Friday, January 15, 2016


                    Greek myths return with a vengeance
                                        Howard Richler

We find in the works of great writers such as Shakespeare, Milton and Dante many allusions to Greek mythology. This pattern continues into the early part of the 20th century in the writings of Joyce as well as in the terms Freud borrowed such as Eros, and the Oedipus complex.
These ancient legends probably don’t resonate with most people as they once did, but judging from some references in the media, we are starting to view the importance of these myths in our daily lives. It would appear that The Economist agrees judging by an article in their August 22, 2015 edition: “Perhaps the gripping plots and rich metaphors of the ancient world seem more relevant than ever. Are labours to repay foreign debts Sisyphean?  ls the prime minister’s victory in a recent referendum Pyrrhic?
The Economist was referring to events in Greece but the descriptions of other debacles, make it apparent that the application of Greek myth metaphors is becoming ubiquitous. The week following The Economist article,  the New Yorker  offered this description of the anti-immigration attitudes prevalent in many countries by political science professor Samuel Poplin: “When people get frustrated and irritated, they want to cut the Gordian knot.”  Also, in an article in the National Post this June entitled “The Senate is the Annoying House Guest We Can’t Get Rid OF,” Tasha Kheiriddin opined that “reopening the constitution is the Pandora’s Box of politics.”
I suspect that all the four terms italicized, and the stories behind them are not as well-known as they may have been in an earlier era when Greek and Latin were taught in high schools.  To this end, I offer a brief description of their “gripping plots and rich metaphors” from the age of antiquity.   
“Sisyphean” derives from Sisyphus whose punishment in Hades for his misdeeds in his previous life was having to roll a huge stone up to the top of a hill only to have it constantly roll down.  Hence a “labour of Sisyphus” or “Sisyphean toil” is an endless, futile endeavour, such the Maple Leafs attempt to win the Stanley Cup.
Unlike Sisyphean at least “Pyrrhic” connotes some success. The hero here is Pyrrhus, a Carthaginian general who served under the command of Hannibal. His daring tactics won him many battles. However, at Asculum in 279 B.C. his victory against the Romans was achieved only with the loss of his best officers and many men. He is supposed to have quipped, “One more such victory and we are lost.”  Misfortune continued to dog him.  Seven years after the aforementioned battle he was killed when a tile that had fallen from a roof in a street in Argos struck him. He is memorialized by the earlier incident with the term Pyrrhic that denotes a victory attained at too great a cost to be considered worthwhile.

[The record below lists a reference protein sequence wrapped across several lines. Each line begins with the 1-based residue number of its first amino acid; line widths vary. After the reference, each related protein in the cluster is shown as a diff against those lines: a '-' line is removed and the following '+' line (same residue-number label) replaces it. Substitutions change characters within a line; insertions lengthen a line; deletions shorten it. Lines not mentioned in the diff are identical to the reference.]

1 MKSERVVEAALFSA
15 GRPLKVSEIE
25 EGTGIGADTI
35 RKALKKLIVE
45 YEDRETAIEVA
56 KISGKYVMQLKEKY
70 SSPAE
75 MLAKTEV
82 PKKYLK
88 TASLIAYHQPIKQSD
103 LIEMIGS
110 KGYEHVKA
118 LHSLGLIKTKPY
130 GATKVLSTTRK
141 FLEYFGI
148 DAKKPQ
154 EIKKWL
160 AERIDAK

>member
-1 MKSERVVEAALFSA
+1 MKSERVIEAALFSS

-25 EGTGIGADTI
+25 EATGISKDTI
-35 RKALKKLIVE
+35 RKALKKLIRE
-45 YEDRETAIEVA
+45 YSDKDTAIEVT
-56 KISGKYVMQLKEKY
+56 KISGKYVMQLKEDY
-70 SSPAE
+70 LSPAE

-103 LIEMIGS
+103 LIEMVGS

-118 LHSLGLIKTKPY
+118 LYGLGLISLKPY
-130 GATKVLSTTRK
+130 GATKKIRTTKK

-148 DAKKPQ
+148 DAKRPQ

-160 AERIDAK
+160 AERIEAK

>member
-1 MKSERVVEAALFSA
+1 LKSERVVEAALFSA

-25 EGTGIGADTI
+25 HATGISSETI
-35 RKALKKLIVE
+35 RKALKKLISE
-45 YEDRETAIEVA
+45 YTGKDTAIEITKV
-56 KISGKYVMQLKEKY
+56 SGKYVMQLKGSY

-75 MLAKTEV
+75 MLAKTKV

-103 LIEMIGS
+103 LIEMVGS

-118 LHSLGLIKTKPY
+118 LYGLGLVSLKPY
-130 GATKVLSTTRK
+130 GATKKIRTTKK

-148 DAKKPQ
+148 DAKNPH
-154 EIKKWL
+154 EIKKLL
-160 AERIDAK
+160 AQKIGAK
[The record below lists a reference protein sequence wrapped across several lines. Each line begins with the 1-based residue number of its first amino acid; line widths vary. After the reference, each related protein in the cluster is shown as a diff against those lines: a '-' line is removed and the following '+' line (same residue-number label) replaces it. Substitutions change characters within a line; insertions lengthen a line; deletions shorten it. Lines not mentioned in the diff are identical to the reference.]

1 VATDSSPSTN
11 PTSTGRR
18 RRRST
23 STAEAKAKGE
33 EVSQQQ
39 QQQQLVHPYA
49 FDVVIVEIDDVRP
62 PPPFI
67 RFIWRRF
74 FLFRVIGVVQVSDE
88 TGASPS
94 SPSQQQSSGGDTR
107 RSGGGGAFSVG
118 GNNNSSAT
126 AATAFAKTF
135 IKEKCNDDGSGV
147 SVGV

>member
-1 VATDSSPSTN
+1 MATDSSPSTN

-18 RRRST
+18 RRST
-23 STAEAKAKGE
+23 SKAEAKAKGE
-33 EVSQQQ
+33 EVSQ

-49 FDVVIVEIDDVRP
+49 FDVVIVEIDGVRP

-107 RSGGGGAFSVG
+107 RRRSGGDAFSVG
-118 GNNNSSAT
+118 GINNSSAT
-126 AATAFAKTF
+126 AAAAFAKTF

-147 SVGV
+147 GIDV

He/she who has “cut the Gordian knot” has solved an intricate problem by a drastic, impetuous action. Its progenitor Gordius, luckily chose to drive his chariot one day into a public square when the citizens happened to be searching for a king that an oracle had prophesied would arrive via a wagon. Due to this fortuitous chariot ride into town, he became King of Phrygia. Gordius tied the chariot to the temple of the god of the oracle in an ingenious way so that nobody could untie it. It was said that whoever untied the knot would become Lord of the Gordian Knot. Many tried and all failed. Reportedly, Alexander the Great was told that whoever undid the knot would reign over all of Asia. As Alexander attempts to untie the knot, he failed and proceeded to cut the knot with his sword.  Hence, “cutting the Gordian knot” is usually seen as eliminating a difficulty by force or by ignoring the conditions of solution. Sometimes, however, the phrase is interpreted positively to refer to solving a baffling problem by a bold act.
As one can surmise from Kheiriddin’s use of the term, “opening a Pandora’s Box” should be avoided due to the unforeseen problems that will result. The story begins with the deity Prometheus who has the chutzpah to steal fire from Zeus and giving it to humans. To punish Prometheus, Zeus chained him to a rock and sent a vulture to dine on his liver every day. But because Prometheus was immortal his liver regenerated and eventually he was rescued by Hercules. Zeus’s revenge wasn’t quenched. He ordered the creation of the first mortal woman, Pandora, whose beauty seduced humanity. Pandora meant “all-gifted” because each of the gods gave her different powers to ruin mankind. Zeus presented Pandora as a gift to Epimetheus, Prometheus’s brother, and Prometheus advised his brother to refuse the gift but his advice went unheeded and Epimetheus married Pandora. Pandora brought with her a box that the gods had given her and naturally curious of its contents, she opened it.  This released countless evils, such as war and pestilence which have ever since continued to bedevil the world.
Or as Linda Ronstadt put it in song, just one look that’s all it took.
Richler’s book Word Play:Arranged & Deranged Wit will be published in March 2016.

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